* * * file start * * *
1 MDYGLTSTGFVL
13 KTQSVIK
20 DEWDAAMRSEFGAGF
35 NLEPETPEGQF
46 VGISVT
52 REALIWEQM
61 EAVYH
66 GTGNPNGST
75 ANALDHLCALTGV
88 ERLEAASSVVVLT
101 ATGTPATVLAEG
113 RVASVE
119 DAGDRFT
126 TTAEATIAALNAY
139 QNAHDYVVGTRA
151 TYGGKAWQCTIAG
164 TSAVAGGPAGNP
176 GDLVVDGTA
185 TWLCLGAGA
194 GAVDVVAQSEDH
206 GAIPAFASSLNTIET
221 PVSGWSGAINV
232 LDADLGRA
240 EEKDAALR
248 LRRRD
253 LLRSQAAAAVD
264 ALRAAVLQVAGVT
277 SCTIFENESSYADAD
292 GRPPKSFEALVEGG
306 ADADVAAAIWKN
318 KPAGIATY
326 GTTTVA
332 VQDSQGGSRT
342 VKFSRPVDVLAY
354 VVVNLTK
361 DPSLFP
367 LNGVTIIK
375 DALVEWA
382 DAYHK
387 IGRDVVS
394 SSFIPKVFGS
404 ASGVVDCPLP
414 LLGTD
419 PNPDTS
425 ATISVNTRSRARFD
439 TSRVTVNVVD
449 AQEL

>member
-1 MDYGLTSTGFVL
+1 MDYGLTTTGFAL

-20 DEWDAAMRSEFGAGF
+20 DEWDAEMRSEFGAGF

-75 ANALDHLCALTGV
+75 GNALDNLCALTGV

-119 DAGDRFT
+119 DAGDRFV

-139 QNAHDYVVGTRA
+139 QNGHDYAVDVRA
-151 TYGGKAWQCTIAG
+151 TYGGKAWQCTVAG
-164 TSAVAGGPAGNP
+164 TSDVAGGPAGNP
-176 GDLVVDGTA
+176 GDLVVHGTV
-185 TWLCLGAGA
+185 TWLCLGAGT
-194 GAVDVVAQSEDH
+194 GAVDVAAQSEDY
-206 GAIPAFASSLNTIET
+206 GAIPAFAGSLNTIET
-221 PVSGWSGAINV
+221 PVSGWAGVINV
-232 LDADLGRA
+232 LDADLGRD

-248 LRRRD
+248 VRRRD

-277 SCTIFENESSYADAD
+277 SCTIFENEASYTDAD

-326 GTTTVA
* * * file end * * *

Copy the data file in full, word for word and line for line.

1 MDYGLTSTGFVL
13 KTQSVIK
20 DEWDAAMRSEFGAGF
35 NLEPETPEGQF
46 VGISVT
52 REALIWEQM
61 EAVYH
66 GTGNPNGST
75 ANALDHLCALTGV
88 ERLEAASSVVVLT
101 ATGTPATVLAEG
113 RVASVE
119 DAGDRFT
126 TTAEATIAALNAY
139 QNAHDYVVGTRA
151 TYGGKAWQCTIAG
164 TSAVAGGPAGNP
176 GDLVVDGTA
185 TWLCLGAGA
194 GAVDVVAQSEDH
206 GAIPAFASSLNTIET
221 PVSGWSGAINV
232 LDADLGRA
240 EEKDAALR
248 LRRRD
253 LLRSQAAAAVD
264 ALRAAVLQVAGVT
277 SCTIFENESSYADAD
292 GRPPKSFEALVEGG
306 ADADVAAAIWKN
318 KPAGIATY
326 GTTTVA
332 VQDSQGGSRT
342 VKFSRPVDVLAY
354 VVVNLTK
361 DPSLFP
367 LNGVTIIK
375 DALVEWA
382 DAYHK
387 IGRDVVS
394 SSFIPKVFGS
404 ASGVVDCPLP
414 LLGTD
419 PNPDTS
425 ATISVNTRSRARFD
439 TSRVTVNVVD
449 AQEL

>member
-1 MDYGLTSTGFVL
+1 MDYGLTTTGFAL

-20 DEWDAAMRSEFGAGF
+20 DEWDAEMRSEFGAGF

-75 ANALDHLCALTGV
+75 GNALDNLCALTGV

-119 DAGDRFT
+119 DAGDRFV

-139 QNAHDYVVGTRA
+139 QNGHDYAVDVRA
-151 TYGGKAWQCTIAG
+151 TYGGKAWQCTVAG
-164 TSAVAGGPAGNP
+164 TSDVAGGPAGNP
-176 GDLVVDGTA
+176 GDLVVHGTV
-185 TWLCLGAGA
+185 TWLCLGAGT
-194 GAVDVVAQSEDH
+194 GAVDVAAQSEDY
-206 GAIPAFASSLNTIET
+206 GAIPAFAGSLNTIET
-221 PVSGWSGAINV
+221 PVSGWAGVINV
-232 LDADLGRA
+232 LDADLGRD

-248 LRRRD
+248 VRRRD

-277 SCTIFENESSYADAD
+277 SCTIFENEASYTDAD

-326 GTTTVA